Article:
September 22, 2008

Planning for growth - the objections managers hear when they present their plans and how to avoid them

Here are the 7 most common objections managers hear when they present their plans and what to do about them:

1. Overly optimist sales forecasts, with time to market/revenue and cost underestimated as a result.  Most people will flick to the end of the plan to see your numbers, make sure they stand up to some stress tests.  Make sure the investment in sales and marketing supports your ambitious sales targets.

2. Lack of objective market or opportunity validation, that means not just quoting reports (which is important) but providing direct feedback from potential customers.  Getting some external objective input to the document will very important.

3. Too much technical / product information for the audience in question, causing the overall message about why the company will be successful to get lost

4. Not enough detail on sales and marketing, including stuff like who the customers are going to be, what number of customers, the cost of acquiring customers, the advantage over competitiors, the marketing programme, the lead time, who will do the selling, etc.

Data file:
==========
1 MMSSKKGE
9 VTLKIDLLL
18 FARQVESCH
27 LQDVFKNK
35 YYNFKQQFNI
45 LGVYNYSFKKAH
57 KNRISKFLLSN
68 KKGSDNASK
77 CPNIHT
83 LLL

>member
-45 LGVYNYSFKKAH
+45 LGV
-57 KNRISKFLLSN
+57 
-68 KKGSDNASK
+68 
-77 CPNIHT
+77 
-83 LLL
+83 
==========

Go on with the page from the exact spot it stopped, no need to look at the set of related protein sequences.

5. To much generality and not enough details of what actions will be undertaken and when, a good plan should incorporate a project plan with key dates, actions, dependencies and milestones.

6. Not establishing the credibility of the team  - here are our successes to date, here are our customer and partners, here is our management team and its track record, etc.

7. Not keeping the audience in mind - what is it they need to hear?  Summarise the plan in 2 pages with the audience in mind, using their language, addressing their key concerns, etc.  For example if it is an investor audience then the return on investment and the exit strategy are the key items should be highlighted on page one paragraph one.

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